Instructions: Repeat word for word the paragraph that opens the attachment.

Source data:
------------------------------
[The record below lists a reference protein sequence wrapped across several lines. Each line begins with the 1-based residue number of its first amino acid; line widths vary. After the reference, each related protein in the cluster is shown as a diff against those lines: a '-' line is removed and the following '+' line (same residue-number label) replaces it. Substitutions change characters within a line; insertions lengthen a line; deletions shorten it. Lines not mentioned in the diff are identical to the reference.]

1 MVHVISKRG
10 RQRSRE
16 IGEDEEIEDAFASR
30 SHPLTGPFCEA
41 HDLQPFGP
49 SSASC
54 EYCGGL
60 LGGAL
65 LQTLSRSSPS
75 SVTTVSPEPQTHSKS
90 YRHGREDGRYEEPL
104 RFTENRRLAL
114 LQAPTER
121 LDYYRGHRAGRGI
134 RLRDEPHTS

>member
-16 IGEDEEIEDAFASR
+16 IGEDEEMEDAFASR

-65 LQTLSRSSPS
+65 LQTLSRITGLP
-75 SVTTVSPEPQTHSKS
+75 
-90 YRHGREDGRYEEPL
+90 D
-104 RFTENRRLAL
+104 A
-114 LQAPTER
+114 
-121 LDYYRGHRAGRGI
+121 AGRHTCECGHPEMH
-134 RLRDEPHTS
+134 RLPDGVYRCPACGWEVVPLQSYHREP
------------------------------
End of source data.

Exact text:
[The record below lists a reference protein sequence wrapped across several lines. Each line begins with the 1-based residue number of its first amino acid; line widths vary. After the reference, each related protein in the cluster is shown as a diff against those lines: a '-' line is removed and the following '+' line (same residue-number label) replaces it. Substitutions change characters within a line; insertions lengthen a line; deletions shorten it. Lines not mentioned in the diff are identical to the reference.]